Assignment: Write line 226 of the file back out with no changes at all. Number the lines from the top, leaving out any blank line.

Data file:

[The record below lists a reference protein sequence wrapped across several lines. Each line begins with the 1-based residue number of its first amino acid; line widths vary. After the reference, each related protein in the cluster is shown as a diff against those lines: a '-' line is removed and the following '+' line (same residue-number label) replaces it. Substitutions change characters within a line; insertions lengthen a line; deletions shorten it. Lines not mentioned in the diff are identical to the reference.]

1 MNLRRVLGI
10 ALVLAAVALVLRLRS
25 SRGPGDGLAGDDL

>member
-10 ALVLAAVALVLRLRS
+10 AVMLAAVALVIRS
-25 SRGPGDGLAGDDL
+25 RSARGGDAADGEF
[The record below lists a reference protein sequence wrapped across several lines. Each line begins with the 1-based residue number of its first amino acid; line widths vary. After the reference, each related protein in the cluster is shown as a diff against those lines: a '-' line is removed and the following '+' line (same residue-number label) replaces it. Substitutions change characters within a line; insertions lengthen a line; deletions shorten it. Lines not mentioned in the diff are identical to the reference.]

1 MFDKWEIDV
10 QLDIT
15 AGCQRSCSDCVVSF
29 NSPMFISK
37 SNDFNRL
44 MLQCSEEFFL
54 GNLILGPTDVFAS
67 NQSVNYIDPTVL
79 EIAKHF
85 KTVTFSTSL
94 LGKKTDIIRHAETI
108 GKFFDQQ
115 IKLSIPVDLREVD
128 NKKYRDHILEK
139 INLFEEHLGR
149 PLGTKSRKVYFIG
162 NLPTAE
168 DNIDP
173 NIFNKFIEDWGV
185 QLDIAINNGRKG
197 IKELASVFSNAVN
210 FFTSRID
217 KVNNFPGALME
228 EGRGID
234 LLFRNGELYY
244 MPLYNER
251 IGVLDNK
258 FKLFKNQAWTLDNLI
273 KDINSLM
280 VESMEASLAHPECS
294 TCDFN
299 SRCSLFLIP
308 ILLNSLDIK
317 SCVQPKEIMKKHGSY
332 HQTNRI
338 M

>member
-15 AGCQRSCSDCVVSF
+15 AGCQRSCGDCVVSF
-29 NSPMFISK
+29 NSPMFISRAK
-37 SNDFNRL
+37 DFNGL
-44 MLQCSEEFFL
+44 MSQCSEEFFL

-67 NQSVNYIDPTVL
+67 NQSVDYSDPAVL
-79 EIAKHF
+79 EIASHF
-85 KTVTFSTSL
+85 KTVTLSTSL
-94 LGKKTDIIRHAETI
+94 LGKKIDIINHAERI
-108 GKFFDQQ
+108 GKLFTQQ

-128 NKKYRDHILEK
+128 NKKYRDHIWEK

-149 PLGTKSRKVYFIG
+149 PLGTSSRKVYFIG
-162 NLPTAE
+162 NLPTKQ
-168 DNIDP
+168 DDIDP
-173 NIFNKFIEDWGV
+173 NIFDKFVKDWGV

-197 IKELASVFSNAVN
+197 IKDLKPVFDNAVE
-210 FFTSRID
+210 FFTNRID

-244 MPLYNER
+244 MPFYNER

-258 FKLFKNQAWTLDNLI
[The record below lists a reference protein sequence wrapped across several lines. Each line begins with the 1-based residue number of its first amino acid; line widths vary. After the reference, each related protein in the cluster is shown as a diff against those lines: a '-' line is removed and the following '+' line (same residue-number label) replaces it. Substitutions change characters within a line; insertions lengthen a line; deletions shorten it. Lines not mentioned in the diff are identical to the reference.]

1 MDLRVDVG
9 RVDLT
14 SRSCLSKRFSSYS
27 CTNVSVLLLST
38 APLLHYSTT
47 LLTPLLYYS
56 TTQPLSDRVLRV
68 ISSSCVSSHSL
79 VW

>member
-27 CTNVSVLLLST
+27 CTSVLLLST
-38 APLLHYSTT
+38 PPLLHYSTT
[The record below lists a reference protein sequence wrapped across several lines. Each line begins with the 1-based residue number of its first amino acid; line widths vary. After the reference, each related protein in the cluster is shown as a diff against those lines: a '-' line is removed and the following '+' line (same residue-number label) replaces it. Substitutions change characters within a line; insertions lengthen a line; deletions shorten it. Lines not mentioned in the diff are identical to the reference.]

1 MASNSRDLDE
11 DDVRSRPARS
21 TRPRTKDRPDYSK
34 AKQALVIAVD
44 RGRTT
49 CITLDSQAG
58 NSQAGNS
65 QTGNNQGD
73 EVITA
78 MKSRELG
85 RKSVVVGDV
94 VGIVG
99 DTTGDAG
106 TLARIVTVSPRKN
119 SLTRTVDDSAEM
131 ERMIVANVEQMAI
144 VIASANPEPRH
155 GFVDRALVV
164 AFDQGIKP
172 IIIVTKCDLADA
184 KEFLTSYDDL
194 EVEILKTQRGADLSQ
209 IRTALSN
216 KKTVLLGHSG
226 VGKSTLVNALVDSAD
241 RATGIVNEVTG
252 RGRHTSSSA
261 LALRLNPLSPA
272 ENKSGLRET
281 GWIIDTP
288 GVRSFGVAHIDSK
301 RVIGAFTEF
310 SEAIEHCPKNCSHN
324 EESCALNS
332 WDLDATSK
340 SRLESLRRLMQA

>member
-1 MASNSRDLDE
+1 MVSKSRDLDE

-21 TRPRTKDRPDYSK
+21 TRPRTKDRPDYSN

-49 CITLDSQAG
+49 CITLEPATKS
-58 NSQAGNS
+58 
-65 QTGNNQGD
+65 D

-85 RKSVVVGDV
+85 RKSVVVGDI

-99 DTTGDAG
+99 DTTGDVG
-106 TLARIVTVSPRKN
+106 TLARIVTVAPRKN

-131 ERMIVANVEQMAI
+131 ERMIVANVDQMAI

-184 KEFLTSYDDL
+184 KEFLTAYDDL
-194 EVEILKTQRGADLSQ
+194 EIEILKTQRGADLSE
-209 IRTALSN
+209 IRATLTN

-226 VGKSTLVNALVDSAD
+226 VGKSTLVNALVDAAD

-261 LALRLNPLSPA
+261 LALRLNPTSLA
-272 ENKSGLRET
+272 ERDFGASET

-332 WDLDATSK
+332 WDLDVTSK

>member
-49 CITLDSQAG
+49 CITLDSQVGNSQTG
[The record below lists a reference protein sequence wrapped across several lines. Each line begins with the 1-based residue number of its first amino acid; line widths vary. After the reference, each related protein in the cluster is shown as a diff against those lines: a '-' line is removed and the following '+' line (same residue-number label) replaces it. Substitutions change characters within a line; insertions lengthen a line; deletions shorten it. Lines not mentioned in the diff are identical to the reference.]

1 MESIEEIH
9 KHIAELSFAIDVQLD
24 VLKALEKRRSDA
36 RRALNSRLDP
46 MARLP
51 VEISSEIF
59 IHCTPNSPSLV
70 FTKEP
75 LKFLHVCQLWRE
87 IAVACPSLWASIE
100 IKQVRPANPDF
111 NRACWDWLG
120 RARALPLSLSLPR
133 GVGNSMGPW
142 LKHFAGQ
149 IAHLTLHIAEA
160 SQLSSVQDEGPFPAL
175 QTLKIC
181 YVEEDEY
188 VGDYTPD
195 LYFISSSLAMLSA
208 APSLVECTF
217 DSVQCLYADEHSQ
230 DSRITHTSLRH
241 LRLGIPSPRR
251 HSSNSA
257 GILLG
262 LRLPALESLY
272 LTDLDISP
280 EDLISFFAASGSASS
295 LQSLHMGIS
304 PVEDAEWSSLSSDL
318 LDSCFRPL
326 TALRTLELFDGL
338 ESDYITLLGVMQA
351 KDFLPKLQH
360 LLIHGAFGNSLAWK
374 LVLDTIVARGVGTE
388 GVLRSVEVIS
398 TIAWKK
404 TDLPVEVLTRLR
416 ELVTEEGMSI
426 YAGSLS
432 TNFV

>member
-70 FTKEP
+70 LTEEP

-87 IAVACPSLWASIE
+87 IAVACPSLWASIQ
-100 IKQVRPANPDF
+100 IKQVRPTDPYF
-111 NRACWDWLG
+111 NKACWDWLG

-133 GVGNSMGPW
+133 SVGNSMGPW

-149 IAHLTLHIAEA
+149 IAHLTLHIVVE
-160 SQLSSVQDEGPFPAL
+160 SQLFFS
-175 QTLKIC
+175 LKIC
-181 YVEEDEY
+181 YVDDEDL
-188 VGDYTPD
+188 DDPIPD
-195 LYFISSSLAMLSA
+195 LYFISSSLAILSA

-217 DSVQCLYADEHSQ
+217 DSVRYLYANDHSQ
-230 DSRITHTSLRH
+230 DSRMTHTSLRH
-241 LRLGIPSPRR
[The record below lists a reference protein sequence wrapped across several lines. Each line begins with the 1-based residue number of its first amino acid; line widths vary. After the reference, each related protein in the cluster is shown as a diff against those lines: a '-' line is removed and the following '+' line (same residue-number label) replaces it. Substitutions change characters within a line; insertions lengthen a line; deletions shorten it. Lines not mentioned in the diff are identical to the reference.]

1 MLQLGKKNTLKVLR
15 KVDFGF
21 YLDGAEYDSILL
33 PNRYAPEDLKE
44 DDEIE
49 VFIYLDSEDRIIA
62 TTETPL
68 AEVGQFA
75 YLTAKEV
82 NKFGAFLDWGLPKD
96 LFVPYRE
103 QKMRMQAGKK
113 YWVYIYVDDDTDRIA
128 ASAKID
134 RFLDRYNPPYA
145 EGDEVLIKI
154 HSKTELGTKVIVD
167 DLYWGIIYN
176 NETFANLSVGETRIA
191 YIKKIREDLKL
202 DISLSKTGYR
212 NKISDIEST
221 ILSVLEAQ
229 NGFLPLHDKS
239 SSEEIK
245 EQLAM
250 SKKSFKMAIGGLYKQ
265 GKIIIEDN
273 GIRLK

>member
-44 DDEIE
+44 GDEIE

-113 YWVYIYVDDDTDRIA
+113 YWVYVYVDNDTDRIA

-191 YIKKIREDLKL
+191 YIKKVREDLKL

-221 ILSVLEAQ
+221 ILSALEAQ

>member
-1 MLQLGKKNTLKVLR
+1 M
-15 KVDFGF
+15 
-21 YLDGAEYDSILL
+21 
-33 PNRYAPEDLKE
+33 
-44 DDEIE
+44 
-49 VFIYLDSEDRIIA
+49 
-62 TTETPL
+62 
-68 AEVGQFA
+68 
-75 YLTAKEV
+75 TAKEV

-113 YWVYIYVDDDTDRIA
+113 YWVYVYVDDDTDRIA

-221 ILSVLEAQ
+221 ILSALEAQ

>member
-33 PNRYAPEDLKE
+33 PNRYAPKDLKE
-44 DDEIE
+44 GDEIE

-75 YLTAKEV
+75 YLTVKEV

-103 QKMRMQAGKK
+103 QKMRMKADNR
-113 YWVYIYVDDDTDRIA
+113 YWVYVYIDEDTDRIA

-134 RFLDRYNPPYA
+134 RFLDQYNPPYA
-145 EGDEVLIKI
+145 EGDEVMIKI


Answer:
+133 SVGNSMGPW